Nancy: Justified Part 4: The Lessons

Justified_2010_IntertitleOver the past month, I’ve blogged about one of my now-favorite TV series, the FX channel’s Justified. My husband and I started watching the series as part of our binge-watching approach to television because it had been recommended to us by a few different people whose TV and movie viewing tastes are similar to ours. I started rewatching episodes to deconstruct and analyze the writing because, from the very beginning, the approach to story writing resonated with me. Then I started discussing the writing elements with my husband who, though not a writer, is a good sport and enjoys talking story with me…to a point. Once I’d passed that point (identified by the way his eyes glazed over), I knew it was time to bring the discussion here and share it with other writers.

But I also knew my writer brain wasn’t just connecting with the story for the pure enjoyment of it. It was figuring out how I could use the story lessons in my own work. This week, I read over those last three posts, each of which focused on a writing lesson the series had reinforced for me, and considered how I’m using those lessons to improve my own WIP.

Lesson One: Open Strong

This is not new or earth-shattering advice. It’s not something that I or most writers I know willfully eschew. But it is something that’s so easy to inadvertently fall short of achieving. On this blog, we’ve talked many times about the dangers of the ‘sittin’ and thinkin” scene. Michaeline has talked about her propensity to write ‘sittin’/thinkin’/drinkin’ tea’ scenes. I feel her pain, as that’s exactly what my hero and his friend were doing in the very first scene of Book 1 in my Victorian Romance series (if you substitute Cognac for tea, sitting in the Captain’s quarters on a ship instead of in a kitchen). Sure, they were conversing, but even the conversation – which did at least have them at cross-purposes – was really an excuse for info-dump.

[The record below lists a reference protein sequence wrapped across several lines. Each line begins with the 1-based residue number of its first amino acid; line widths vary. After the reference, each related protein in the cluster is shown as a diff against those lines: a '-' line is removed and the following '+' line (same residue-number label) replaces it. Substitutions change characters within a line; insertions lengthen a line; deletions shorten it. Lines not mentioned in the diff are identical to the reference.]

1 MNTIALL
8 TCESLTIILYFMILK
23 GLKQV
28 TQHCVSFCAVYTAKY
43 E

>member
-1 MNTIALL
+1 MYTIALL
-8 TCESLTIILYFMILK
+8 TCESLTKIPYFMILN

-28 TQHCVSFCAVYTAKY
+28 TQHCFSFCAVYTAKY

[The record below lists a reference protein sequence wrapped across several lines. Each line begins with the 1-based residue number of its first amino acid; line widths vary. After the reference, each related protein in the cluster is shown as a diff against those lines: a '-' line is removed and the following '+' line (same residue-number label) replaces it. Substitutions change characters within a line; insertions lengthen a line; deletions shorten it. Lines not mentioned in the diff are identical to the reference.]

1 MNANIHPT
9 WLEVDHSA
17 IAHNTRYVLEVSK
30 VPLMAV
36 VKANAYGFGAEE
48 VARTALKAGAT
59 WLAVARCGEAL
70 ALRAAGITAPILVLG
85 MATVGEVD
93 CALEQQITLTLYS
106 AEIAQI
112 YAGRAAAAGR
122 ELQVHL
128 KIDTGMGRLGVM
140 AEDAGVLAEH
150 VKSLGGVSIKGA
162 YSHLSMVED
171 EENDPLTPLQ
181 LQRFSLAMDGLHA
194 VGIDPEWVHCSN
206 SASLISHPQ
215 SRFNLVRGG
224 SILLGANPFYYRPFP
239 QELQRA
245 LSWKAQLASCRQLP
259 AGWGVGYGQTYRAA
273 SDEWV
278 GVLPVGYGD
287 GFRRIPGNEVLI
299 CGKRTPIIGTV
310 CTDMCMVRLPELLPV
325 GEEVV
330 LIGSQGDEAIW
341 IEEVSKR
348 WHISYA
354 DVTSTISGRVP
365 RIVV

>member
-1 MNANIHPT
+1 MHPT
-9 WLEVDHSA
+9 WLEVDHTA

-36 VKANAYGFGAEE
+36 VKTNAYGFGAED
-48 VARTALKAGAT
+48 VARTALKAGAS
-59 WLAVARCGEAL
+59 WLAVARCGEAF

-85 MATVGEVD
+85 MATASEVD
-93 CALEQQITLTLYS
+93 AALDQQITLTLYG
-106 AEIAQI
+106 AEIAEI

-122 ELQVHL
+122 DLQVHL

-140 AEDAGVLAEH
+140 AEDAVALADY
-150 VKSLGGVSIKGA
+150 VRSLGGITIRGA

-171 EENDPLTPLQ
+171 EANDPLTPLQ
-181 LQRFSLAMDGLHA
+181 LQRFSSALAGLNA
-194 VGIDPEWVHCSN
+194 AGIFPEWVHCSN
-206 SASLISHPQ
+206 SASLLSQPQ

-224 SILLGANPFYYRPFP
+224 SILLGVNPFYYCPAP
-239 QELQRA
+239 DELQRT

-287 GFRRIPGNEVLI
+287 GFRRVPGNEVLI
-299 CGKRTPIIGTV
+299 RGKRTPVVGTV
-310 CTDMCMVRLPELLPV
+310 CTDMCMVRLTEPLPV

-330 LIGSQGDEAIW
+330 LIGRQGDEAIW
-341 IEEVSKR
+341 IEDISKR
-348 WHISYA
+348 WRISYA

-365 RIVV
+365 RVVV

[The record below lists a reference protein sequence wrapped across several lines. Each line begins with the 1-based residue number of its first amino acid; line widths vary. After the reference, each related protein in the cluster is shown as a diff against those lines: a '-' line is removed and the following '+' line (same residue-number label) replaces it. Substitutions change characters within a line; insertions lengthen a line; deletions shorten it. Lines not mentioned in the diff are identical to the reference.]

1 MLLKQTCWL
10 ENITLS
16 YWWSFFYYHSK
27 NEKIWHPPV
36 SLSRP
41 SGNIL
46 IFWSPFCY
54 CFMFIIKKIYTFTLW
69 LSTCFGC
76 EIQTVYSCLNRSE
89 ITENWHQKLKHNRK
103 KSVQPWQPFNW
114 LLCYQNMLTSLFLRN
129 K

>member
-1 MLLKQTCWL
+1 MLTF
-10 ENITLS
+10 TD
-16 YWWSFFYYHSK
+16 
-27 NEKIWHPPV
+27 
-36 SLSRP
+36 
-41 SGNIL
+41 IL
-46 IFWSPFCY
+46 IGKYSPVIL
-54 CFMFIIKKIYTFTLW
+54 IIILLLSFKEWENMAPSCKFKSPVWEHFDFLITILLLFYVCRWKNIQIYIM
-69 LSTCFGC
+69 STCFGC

Now, in the first scene of the Justified series, the protagonist sits and talks with his scene antagonist. However. Some major differences between that scene and mine. The Justified scene opens with the shot of the protagonist sauntering into view, with all his telltale accessories we discussed in week 1 (Marshal’s star, gun, off-white hat). And it ends with the man drawing on each other and our hero shooting the bad guy. Unless I was going to have my hero and his friend draw on each other with dueling pistols, there was just no saving my opening scene. So I scrapped it and started over. This time, while the two characters are still on a ship in the Bay of Biscayne, the hero is now hanging from ship’s rigging, tearing up his hands with wet ropes, and the Captain/best friend trying to argue him down before their passengers – British peers and their families – catch sight of a gentleman in such an unseemly act of manual labor.